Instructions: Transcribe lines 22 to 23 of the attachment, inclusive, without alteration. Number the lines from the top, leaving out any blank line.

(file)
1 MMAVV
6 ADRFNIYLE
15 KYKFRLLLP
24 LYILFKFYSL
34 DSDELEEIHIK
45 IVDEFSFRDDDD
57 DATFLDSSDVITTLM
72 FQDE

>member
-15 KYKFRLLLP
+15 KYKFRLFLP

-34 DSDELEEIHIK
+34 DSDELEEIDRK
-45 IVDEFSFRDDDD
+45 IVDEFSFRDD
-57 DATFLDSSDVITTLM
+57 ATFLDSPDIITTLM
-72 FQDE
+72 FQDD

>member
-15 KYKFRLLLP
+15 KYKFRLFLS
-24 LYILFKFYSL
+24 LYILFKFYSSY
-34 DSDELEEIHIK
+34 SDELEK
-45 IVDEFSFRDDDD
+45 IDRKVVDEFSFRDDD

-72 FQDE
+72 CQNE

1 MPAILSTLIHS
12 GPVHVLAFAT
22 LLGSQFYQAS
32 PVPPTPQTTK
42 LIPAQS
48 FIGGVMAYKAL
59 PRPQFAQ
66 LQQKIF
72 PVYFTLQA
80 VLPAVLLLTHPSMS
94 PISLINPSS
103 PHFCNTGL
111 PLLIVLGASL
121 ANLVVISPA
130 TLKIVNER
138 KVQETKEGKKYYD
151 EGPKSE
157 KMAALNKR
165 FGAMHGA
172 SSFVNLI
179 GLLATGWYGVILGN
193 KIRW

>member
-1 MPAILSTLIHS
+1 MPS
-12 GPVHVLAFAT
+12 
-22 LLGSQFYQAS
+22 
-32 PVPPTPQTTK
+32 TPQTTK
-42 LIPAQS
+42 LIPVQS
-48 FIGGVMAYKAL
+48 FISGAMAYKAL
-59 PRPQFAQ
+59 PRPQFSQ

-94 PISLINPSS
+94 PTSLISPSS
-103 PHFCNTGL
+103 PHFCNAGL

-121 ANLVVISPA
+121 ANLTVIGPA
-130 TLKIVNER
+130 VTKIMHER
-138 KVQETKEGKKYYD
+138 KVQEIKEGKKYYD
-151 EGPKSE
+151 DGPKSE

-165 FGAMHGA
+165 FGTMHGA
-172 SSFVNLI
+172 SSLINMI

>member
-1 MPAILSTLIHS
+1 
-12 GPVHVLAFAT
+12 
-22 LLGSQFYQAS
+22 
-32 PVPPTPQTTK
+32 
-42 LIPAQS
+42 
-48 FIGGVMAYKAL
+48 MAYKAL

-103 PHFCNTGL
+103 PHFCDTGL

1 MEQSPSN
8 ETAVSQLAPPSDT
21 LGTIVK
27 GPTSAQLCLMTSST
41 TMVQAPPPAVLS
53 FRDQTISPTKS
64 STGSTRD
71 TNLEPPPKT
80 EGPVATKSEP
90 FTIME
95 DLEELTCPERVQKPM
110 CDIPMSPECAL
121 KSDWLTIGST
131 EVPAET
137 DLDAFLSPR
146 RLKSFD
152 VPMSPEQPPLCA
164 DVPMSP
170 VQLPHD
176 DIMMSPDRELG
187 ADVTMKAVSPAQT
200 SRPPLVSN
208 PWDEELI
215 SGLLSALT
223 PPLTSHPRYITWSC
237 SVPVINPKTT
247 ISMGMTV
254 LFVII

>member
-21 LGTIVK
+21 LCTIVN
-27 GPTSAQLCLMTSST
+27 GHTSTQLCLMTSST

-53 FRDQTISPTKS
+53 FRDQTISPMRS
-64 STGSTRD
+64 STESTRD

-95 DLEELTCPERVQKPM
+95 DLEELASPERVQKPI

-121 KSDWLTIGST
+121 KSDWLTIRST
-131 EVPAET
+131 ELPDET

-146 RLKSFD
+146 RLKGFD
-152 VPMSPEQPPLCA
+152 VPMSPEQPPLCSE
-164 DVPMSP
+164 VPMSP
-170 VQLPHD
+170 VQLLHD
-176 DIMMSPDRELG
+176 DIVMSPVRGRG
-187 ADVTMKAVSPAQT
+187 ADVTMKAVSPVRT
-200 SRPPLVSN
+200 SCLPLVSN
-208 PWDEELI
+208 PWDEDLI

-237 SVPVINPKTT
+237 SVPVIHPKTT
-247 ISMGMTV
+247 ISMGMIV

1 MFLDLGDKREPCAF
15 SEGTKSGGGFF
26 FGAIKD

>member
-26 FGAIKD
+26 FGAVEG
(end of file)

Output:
+15 KYKFRLFLS
-24 LYILFKFYSL